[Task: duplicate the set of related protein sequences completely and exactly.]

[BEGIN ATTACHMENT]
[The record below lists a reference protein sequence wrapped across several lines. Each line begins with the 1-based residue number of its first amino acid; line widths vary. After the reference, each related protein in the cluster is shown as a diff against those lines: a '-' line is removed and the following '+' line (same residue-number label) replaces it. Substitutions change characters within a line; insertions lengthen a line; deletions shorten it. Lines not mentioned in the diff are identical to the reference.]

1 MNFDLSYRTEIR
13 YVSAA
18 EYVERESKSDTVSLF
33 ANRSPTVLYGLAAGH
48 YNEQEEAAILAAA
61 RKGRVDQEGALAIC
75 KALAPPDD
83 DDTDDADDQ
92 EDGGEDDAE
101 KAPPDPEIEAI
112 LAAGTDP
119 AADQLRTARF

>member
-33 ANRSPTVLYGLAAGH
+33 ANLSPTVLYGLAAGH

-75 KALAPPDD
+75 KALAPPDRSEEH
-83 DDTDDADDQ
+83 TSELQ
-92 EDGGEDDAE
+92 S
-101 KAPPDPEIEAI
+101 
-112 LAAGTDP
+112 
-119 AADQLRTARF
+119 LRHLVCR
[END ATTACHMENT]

[The record below lists a reference protein sequence wrapped across several lines. Each line begins with the 1-based residue number of its first amino acid; line widths vary. After the reference, each related protein in the cluster is shown as a diff against those lines: a '-' line is removed and the following '+' line (same residue-number label) replaces it. Substitutions change characters within a line; insertions lengthen a line; deletions shorten it. Lines not mentioned in the diff are identical to the reference.]

1 MNFDLSYRTEIR
13 YVSAA
18 EYVERESKSDTVSLF
33 ANRSPTVLYGLAAGH
48 YNEQEEAAILAAA
61 RKGRVDQEGALAIC
75 KALAPPDD
83 DDTDDADDQ
92 EDGGEDDAE
101 KAPPDPEIEAI
112 LAAGTDP
119 AADQLRTARF

>member
-33 ANRSPTVLYGLAAGH
+33 ANLSPTVLYGLAAGH

-75 KALAPPDD
+75 KALAPPDRSEEH
-83 DDTDDADDQ
+83 TSELQ
-92 EDGGEDDAE
+92 S
-101 KAPPDPEIEAI
+101 
-112 LAAGTDP
+112 
-119 AADQLRTARF
+119 LRHLVCR